Lake Baikal in eastern Siberia is listed as a World Heritage Site by the United Nations because of its exceptional endemic biodiversity. Its ecological and environmental health is now under threat from a government funding cut of almost 30% to the lake's long-term monitoring programme.
Biologists at Irkutsk State University have been sampling water temperature, transparency, and plankton abundance and species composition at weekly intervals, year-round, since 1945. Lake Baikal remained largely pristine in the twentieth century, but its ecosystems are changing fast as surface waters warm and winter ice cover lessens (405–417; 2009 and et al. Bioscience 59, 1947–1958; 2008). et al. Glob. Change Biol. 14,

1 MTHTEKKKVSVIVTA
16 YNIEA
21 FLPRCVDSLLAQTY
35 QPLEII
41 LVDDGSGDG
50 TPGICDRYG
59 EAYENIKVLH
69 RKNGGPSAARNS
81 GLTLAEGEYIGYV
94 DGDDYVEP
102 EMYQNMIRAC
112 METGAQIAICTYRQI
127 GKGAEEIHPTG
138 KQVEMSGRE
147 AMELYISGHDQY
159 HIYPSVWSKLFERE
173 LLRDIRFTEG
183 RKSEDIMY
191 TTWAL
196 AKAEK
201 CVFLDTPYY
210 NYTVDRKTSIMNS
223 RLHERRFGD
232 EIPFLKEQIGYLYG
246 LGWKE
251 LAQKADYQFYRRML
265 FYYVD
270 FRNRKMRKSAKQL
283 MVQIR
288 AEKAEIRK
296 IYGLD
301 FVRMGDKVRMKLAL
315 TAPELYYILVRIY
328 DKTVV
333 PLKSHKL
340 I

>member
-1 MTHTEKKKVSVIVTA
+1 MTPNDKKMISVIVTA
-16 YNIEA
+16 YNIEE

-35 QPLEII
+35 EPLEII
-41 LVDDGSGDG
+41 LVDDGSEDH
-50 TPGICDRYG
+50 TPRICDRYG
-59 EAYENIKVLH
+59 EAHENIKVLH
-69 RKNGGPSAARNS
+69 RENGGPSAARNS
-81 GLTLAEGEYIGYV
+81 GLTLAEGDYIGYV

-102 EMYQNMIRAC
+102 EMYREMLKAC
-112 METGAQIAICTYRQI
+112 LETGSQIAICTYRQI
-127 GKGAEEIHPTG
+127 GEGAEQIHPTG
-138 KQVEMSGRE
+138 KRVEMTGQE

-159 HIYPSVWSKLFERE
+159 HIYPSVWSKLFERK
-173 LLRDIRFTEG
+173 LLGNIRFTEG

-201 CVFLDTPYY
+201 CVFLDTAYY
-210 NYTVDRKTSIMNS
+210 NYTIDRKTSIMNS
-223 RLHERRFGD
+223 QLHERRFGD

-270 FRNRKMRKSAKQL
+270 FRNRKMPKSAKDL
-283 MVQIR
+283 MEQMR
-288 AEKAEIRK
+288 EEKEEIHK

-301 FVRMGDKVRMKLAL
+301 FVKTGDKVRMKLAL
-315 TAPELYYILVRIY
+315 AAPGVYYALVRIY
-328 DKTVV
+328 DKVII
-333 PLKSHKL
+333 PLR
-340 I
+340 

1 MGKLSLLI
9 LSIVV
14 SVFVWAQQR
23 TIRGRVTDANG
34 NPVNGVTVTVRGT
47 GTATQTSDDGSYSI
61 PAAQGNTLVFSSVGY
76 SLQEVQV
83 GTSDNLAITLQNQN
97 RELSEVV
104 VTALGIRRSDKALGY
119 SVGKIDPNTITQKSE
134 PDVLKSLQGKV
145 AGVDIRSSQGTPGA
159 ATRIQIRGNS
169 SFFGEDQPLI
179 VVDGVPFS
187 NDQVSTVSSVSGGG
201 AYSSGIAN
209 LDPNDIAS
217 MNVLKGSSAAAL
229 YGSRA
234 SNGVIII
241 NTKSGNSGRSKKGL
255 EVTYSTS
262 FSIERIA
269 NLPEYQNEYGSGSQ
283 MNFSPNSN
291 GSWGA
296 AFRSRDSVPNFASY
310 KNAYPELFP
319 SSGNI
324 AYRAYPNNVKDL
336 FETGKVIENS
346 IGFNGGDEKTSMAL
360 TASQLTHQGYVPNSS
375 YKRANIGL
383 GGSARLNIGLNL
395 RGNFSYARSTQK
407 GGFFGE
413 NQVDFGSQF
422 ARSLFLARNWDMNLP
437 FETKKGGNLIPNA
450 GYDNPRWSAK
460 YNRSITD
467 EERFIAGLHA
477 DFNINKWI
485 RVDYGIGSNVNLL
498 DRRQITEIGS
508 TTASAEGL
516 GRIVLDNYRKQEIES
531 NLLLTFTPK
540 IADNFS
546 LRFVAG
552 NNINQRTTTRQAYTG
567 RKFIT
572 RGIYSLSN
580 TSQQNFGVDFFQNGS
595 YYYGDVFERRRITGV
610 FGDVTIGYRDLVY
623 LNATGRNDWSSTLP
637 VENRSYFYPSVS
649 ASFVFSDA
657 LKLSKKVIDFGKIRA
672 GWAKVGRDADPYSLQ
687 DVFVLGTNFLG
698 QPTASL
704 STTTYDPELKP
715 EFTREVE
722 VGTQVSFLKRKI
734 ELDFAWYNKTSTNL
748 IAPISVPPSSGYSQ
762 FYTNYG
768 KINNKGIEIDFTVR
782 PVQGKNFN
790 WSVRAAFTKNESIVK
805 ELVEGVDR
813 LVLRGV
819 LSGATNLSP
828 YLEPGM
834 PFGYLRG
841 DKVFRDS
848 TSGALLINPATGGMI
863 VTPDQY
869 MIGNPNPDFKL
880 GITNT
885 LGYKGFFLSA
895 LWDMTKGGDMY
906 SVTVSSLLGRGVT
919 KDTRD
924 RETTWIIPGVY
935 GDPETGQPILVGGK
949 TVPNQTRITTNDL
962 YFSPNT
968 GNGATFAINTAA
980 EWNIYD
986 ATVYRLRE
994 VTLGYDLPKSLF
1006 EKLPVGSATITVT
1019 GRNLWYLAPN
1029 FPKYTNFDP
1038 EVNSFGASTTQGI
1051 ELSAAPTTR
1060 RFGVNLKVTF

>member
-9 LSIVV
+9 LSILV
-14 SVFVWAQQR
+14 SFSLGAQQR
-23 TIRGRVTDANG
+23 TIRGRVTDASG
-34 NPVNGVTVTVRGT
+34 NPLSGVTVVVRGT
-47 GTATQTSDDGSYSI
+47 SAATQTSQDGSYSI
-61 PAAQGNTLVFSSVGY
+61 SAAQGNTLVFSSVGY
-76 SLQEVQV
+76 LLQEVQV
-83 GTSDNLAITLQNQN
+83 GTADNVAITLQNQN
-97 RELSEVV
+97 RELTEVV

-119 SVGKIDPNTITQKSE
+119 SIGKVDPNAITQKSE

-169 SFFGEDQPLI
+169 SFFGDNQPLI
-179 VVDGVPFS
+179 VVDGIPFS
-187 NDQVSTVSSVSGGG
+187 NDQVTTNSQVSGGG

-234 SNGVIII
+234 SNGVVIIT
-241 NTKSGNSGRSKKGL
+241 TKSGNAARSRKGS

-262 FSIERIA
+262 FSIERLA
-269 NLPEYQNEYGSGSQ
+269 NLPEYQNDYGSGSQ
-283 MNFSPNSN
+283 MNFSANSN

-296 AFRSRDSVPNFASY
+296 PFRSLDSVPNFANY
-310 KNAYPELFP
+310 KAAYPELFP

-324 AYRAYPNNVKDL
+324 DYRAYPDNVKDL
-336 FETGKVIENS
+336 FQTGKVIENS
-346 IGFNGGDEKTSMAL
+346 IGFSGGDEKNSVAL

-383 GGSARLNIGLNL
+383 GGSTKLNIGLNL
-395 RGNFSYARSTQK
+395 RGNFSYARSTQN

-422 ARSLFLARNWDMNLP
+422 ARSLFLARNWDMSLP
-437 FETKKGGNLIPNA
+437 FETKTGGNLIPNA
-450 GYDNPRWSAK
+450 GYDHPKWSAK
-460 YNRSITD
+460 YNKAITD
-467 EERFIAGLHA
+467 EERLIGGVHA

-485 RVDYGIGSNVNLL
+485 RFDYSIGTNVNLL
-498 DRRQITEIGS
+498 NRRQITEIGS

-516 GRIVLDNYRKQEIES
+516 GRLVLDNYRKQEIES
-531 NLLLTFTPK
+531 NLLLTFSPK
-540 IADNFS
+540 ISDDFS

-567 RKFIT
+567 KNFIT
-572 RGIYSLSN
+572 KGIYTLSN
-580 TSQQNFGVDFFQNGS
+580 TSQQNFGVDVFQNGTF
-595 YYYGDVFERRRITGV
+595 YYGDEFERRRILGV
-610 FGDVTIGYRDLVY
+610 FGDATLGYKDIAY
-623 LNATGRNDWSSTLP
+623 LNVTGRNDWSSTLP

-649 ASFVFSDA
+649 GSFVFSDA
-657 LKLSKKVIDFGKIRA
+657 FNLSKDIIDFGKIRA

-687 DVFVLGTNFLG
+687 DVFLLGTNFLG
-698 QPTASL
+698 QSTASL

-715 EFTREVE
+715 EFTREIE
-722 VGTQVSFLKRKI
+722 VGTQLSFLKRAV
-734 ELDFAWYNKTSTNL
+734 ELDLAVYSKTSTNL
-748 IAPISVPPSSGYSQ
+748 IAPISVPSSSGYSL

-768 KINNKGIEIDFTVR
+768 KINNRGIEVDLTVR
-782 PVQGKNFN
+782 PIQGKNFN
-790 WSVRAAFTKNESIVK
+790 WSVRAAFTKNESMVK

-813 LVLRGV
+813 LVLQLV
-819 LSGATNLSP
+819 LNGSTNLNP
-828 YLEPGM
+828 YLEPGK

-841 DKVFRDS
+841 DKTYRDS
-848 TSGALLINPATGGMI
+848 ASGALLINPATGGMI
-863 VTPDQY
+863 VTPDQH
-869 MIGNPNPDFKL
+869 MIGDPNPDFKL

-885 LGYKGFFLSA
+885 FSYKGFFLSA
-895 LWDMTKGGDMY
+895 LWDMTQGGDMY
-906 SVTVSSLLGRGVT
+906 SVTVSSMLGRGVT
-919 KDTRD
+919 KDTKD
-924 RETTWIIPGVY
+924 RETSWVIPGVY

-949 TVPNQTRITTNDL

In the lake's coastal zone, for example, excessive nutrients from industrial and household pollution are causing mass spread of the green alga Spirogyra and die-off of endemic sponges in nearshore waters (487–497; 2016). et al. J. Great Lakes Res. 42,
Long-term monitoring of the health of the world's deepest lake is crucial. The cost of sustaining it (less than US$70,000 a year) is vanishingly small relative to the ecological and economic value of this global resource.